The strip of Santa Monica Boulevard around Highland Avenue in Hollywood is known for two things: its former Del Taco location (RIP) and its still-kicking Donut Time, epicenter of the neighborhood's trans prostitution scene (which was lovingly captured in the recent movie Tangerine—check it out!). It's a land of stripmalls and check cashing places, but one developer wants to singlehandedly reinvent the Donut Time District as a place where boring yuppies can have a good time living and shopping too. The Los Angeles Business Journal reports that developer AvalonBay just spent nearly $100 million to buy land at Santa Monica and Las Palmas, and will spend another $375 million on a six-acre "megadevelopment" that is "large enough, it hopes, to be its own safe haven and even a catalyst for gentrification in the area."
To anyone who's been in the neighborhood lately, the project might seem pretty out of place, but AvalonBay believes by the time they complete their giant mixed-user, other developers will have followed in their footsteps to help erase the neighborhood as we now know it. "The size of the project is such that it has the potential to change the neighborhood and create a critical mass," says AvalonBay VP of Development Mark Janda.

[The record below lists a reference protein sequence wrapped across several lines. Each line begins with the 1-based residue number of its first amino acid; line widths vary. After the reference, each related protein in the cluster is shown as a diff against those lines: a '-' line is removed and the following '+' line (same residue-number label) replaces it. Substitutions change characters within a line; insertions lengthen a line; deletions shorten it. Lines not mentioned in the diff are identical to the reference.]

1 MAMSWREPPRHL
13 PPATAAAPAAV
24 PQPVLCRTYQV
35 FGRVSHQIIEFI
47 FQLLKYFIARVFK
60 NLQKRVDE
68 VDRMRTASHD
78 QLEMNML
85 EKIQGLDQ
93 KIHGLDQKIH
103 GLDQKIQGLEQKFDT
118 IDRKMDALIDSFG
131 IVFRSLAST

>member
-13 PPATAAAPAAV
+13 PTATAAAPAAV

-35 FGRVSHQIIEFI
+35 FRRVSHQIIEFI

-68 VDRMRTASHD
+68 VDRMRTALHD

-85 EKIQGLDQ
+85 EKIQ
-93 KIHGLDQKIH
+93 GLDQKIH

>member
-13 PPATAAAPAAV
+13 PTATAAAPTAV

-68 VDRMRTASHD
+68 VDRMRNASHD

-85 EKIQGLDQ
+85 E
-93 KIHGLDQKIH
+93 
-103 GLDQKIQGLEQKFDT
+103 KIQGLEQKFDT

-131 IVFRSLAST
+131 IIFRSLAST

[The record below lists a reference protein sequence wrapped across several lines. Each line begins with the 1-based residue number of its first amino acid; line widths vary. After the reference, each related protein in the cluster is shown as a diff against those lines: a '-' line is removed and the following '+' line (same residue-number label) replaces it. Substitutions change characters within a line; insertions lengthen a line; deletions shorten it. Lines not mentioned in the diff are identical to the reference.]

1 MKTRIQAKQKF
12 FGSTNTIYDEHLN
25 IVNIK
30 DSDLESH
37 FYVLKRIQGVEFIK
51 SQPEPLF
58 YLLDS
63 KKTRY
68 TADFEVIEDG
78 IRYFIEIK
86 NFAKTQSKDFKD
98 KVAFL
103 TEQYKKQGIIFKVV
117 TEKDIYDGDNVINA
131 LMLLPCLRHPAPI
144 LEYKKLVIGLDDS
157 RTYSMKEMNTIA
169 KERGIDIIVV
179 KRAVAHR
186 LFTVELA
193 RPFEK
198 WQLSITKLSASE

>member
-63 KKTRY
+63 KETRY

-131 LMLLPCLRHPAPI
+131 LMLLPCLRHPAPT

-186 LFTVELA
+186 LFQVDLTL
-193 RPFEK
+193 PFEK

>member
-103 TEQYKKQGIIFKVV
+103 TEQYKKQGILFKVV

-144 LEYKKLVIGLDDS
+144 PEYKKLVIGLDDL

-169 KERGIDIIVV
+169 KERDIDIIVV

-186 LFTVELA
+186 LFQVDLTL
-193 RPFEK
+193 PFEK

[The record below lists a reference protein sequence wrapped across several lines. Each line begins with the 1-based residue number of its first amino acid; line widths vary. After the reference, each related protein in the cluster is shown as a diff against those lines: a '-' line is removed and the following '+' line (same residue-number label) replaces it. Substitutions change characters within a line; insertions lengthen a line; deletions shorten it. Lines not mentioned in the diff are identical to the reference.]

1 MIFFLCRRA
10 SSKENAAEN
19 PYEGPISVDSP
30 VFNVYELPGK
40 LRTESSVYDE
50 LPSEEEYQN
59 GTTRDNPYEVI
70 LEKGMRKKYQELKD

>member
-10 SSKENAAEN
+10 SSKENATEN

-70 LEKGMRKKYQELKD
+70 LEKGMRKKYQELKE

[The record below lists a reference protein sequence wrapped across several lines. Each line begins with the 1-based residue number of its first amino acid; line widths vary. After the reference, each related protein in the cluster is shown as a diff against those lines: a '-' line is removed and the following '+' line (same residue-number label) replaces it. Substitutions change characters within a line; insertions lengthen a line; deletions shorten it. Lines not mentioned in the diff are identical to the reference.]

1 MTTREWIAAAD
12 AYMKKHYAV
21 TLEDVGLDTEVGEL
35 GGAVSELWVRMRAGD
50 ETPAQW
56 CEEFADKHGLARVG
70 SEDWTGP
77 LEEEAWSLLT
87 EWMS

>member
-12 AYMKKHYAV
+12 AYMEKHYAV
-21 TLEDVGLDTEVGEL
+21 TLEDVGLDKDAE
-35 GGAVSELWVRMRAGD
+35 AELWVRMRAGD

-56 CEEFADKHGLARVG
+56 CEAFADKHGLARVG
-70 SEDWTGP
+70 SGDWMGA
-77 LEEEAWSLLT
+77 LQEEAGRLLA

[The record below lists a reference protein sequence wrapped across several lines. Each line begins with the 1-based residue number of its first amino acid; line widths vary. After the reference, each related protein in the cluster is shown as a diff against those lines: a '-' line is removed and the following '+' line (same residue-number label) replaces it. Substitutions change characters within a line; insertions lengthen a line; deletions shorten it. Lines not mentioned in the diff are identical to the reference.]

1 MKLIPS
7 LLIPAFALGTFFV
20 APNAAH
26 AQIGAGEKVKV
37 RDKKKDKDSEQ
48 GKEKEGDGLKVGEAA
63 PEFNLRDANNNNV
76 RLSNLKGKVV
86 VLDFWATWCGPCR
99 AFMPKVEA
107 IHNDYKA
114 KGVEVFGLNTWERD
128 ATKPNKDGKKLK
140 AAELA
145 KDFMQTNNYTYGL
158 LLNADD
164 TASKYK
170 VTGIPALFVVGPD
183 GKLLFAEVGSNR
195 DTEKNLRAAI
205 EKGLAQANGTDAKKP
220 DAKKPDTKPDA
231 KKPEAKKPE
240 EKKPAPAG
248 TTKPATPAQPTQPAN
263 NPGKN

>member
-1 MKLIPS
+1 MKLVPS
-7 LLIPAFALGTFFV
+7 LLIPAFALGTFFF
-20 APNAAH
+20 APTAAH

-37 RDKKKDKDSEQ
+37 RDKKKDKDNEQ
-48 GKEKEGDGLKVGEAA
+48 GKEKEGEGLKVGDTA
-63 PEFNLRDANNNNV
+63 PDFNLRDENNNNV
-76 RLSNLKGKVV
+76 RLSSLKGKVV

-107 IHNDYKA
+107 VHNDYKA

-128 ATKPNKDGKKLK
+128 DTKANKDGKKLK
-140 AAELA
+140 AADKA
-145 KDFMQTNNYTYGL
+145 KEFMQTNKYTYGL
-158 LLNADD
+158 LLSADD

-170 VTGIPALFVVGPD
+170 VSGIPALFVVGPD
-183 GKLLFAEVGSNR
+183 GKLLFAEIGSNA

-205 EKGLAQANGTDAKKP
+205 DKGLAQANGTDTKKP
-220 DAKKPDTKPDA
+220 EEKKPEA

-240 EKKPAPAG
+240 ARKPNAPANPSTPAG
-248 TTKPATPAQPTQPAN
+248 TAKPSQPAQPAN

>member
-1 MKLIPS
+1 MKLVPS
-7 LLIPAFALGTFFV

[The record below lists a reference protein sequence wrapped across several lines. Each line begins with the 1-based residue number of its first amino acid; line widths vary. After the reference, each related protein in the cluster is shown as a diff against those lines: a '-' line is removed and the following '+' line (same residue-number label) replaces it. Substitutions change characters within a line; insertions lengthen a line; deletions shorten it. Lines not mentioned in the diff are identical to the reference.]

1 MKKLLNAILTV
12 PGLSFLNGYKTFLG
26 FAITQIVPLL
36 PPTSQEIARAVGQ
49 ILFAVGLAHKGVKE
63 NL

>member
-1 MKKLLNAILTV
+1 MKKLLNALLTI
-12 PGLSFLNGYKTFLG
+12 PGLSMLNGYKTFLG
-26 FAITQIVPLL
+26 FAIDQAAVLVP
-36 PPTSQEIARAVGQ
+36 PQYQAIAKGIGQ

Details for the project are still forthcoming, but we do know it will have 695 residential units (31 of which will be affordable housing) and 25,000 square feet of retail space. Colliers International is in charge of leasing out the retail portions of the project and has promised to focus on providing amenities for skittish residents who aren't keen on walking Santa Monica Boulevard to shop—a rep says the company is "trying to create a little community out of the retail."
AvalonBay is also behind a redevelopment of the former Movietown Plaza shopping center less than a mile away in West Hollywood. That project, under the company's flagship "Avalon" branding, is geared towards high-end shoppers and residents. The Las Palmas project is under the "Ava" brand (also seen in Little Tokyo), which is geared towards the "hip creative class," enticing them with such amenities as "bright colors and social gathering spaces." You know, Millennial crap.
The complex will be built on the site of two nightclubs, Circus Disco and Arena. The clubs' owner, Gene La Pietra, actually tried to redevelop the land himself, but couldn't finance the project. AvalonBay was able to swoop in and buy the properties from La Pietra complete with approvals, which saves them the time and effort it would have taken to go through that red tape with the city.
Building designs are being drawn up now while AvalonBay obtains it's permits, and they plan to start construction next year, with a completion date in early 2018. —Jeff Wattenhofer
· Not Even Close [LA Business Journal]
· New Look and a Groundbreaking For WeHo's Movietown Plaza [Curbed LA]